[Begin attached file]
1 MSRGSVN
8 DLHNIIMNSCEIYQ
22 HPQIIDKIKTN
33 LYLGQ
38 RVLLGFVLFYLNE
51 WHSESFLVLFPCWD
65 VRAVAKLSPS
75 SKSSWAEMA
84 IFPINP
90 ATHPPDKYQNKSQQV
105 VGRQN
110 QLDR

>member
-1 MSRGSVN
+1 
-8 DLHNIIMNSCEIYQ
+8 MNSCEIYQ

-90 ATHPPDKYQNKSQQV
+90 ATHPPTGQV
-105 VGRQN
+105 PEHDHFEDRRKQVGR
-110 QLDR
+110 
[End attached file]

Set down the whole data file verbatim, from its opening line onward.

1 MSRGSVN
8 DLHNIIMNSCEIYQ
22 HPQIIDKIKTN
33 LYLGQ
38 RVLLGFVLFYLNE
51 WHSESFLVLFPCWD
65 VRAVAKLSPS
75 SKSSWAEMA
84 IFPINP
90 ATHPPDKYQNKSQQV
105 VGRQN
110 QLDR

>member
-1 MSRGSVN
+1 
-8 DLHNIIMNSCEIYQ
+8 MNSCEIYQ

-90 ATHPPDKYQNKSQQV
+90 ATHPPTGQV
-105 VGRQN
+105 PEHDHFEDRRKQVGR
-110 QLDR
+110 